Background

Games For Training Agile & Scrum

When it comes to training groups of people about empiricism and the mechanisms of self-organizing teams, it helps to include simulations and games. I mean, it’s difficult lecturing folks on how to self-organize. They gotta just do it.

Pro Tip: print the rules onto a letter-sized page sheet of paper and give each participant a copy, which they can wad up to make a “ball”.

Making do with BPG

One of the most popular exercises is the Ball Point Game, credited to Boris Gloger and used to teach Scrum concepts. Most Scrum trainers I ask say they’ve used it at least once to demonstrate concepts such as self-organization, inspect & adapt, and estimation. If you’ve taken a Scrum class or two, you’re likely to have played it. 

Here’s a link to a video I recorded in 2012 of a large team (~40) playing the Ball Point game.

When playing the Ball Point Game (BPG), a team will organize themselves around the goal of getting as many balls as possible passed through the system within a defined period of time. There are a few specific rules / constraints, and groups will typically undergo three to five iterations while tracking their progress. It’s a fun, lively activity that introduces empirical processes and lays the groundwork for a more tangible exploration of Scrum.

This wonderful scoreboard is by Bob Sarni.

Personally, I was getting bored with this activity. It’s not that I don’t enjoy the game and the takeaways that participants discover, but I sometimes find it limiting or counter to what I’m trying to teach. For example, many trainers facilitate the BPG with all participants forming one team – for some classes, this can be over 40 people shouting across a large space. Some trainers will break the group into multiple teams, but I find it difficult enough to monitor one team to make sure they don’t cheat or ignore defects (and therefore miss critical learning).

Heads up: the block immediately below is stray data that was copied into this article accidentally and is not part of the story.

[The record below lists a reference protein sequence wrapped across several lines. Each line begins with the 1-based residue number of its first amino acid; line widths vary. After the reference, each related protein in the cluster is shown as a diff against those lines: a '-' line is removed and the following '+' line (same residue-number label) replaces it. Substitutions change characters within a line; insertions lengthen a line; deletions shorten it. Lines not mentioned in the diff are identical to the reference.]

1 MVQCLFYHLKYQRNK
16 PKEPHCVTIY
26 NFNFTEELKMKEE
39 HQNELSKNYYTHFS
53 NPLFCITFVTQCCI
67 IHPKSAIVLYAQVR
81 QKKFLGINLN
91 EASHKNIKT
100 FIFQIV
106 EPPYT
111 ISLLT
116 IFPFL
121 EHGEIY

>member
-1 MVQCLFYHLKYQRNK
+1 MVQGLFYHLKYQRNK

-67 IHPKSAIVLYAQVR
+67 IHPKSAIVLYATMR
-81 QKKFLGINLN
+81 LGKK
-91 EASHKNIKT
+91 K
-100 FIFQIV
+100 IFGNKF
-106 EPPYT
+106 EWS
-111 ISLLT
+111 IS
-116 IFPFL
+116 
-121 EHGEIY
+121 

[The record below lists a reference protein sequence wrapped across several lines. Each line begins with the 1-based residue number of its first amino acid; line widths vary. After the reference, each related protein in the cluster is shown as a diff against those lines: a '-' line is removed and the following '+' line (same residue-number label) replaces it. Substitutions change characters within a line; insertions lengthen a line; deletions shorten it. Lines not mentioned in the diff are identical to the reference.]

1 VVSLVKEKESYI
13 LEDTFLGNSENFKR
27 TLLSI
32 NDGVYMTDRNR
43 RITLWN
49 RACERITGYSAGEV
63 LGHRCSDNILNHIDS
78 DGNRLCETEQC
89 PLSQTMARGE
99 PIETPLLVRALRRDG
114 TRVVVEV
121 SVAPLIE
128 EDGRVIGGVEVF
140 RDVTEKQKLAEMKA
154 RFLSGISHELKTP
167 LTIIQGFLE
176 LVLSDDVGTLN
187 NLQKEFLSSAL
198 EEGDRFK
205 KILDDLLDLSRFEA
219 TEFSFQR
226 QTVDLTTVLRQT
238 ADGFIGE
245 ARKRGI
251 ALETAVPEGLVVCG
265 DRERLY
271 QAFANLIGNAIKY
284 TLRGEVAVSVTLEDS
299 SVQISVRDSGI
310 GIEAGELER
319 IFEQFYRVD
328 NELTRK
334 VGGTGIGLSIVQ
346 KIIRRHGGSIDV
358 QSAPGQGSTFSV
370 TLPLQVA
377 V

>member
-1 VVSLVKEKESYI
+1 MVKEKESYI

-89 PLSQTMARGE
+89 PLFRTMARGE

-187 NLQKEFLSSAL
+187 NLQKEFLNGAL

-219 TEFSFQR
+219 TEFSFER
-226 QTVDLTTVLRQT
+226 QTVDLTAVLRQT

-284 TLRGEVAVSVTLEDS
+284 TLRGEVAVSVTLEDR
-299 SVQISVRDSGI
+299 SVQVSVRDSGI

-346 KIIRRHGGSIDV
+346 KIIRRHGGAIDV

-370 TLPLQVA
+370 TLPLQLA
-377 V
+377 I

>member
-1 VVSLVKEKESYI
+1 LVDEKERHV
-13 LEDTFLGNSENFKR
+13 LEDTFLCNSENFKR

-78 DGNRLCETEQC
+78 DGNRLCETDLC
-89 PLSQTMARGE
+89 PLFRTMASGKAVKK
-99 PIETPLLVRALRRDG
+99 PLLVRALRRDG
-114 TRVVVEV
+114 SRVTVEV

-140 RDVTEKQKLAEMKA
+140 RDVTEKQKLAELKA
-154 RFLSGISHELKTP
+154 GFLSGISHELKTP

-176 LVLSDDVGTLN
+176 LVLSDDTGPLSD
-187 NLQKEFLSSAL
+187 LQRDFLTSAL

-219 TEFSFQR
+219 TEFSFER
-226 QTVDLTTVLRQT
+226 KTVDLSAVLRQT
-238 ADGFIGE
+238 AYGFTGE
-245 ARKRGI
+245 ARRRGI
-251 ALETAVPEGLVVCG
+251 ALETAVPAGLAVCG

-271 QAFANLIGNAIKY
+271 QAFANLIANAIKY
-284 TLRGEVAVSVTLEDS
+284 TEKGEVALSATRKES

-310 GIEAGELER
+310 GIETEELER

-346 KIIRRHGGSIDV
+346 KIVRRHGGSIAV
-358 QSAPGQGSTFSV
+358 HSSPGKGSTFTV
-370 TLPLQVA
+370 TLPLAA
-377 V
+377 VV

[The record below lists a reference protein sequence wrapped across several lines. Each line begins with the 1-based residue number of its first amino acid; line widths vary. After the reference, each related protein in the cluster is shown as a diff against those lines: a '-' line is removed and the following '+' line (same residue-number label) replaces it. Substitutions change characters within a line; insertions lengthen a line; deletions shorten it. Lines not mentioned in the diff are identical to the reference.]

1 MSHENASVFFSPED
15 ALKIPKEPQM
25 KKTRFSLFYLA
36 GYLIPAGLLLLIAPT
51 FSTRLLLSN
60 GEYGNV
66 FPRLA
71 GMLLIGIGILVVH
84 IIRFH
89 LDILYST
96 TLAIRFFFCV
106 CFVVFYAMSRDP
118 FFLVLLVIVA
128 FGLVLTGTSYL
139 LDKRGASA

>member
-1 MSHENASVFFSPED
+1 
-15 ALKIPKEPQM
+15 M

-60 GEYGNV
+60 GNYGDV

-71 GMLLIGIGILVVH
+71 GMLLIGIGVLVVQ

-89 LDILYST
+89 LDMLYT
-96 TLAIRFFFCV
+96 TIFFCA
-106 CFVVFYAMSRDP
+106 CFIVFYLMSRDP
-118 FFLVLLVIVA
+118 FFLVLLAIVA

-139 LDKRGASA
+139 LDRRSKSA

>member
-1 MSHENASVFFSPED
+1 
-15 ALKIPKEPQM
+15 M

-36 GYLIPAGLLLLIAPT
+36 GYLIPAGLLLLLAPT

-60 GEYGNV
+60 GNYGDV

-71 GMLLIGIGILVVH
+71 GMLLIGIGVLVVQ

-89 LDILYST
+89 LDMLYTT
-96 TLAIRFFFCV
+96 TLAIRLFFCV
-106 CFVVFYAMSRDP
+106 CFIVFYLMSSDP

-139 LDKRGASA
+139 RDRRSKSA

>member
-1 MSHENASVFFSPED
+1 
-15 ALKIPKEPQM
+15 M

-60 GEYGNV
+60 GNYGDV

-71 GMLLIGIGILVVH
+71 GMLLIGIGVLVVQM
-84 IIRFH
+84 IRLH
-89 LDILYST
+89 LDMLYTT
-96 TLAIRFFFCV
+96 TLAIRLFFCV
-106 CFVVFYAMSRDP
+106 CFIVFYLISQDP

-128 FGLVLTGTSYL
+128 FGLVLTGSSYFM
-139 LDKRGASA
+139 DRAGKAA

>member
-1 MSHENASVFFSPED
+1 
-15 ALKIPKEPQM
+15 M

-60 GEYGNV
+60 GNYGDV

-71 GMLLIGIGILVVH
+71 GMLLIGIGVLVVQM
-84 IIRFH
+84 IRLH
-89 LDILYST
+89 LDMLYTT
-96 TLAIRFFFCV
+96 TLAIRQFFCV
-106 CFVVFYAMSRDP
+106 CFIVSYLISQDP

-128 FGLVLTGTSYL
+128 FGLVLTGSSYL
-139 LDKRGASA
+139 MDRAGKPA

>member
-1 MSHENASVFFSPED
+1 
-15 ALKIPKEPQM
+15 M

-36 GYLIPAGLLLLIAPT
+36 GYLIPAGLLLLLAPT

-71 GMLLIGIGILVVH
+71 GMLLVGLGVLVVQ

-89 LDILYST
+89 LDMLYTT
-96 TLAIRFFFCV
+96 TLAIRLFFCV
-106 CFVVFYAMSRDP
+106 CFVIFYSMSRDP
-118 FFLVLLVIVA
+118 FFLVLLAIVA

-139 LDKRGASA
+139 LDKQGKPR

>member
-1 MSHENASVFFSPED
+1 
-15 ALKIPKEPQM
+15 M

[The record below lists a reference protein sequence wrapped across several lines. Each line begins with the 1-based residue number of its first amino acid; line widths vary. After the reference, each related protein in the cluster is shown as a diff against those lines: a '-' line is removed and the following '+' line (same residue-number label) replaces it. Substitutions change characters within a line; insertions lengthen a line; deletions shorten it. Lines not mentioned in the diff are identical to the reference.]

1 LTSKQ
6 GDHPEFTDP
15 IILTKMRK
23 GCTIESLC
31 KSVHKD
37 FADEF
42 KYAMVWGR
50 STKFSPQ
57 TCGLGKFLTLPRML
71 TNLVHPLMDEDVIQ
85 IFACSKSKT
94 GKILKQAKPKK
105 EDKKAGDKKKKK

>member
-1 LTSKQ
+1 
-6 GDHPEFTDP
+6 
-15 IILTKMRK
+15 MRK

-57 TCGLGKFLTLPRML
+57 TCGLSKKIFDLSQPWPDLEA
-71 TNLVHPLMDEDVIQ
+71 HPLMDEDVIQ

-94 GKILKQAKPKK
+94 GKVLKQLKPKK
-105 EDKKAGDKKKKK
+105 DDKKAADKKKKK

Seeking an Alternative to BPG

In late 2018 I started looking for alternatives, and it wasn’t long before I came across the Lean Workflow Design Game by Nancy Van Schooenderwoert and introduced at the Play4Agile conference in 2011. I haven’t spoken much with Nancy or anyone else who’s played Lean Workflow Design Game (and I’ve only found a few references to it online including a nice write up by Sven Röpstorff and a video by Nancy herself), but I found the game to be useful and fun.

While I might still use the Ball Point Game with small classes (under 10), I like the more complex Lean Workflow Design Game (LWDG). In addition, I feel that by extending the game to introduce more complexity in subsequent rounds, the lessons of empiricism and self-organizing teams become more apparent. I hope that you agree.

To help “sell” the game to a roomful of participants, I came up with the name CardZinga! as an extension of the LWDG.

Update – as of March 2020, CardZinga! has been adapted for virtual delivery.